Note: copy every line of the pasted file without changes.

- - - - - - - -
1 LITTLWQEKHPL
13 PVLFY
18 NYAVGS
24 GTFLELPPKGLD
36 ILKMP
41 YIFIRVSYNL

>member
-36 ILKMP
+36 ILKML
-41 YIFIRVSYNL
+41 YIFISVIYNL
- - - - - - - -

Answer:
1 LITTLWQEKHPL
13 PVLFY
18 NYAVGS
24 GTFLELPPKGLD
36 ILKMP
41 YIFIRVSYNL

>member
-36 ILKMP
+36 ILKML
-41 YIFIRVSYNL
+41 YIFISVIYNL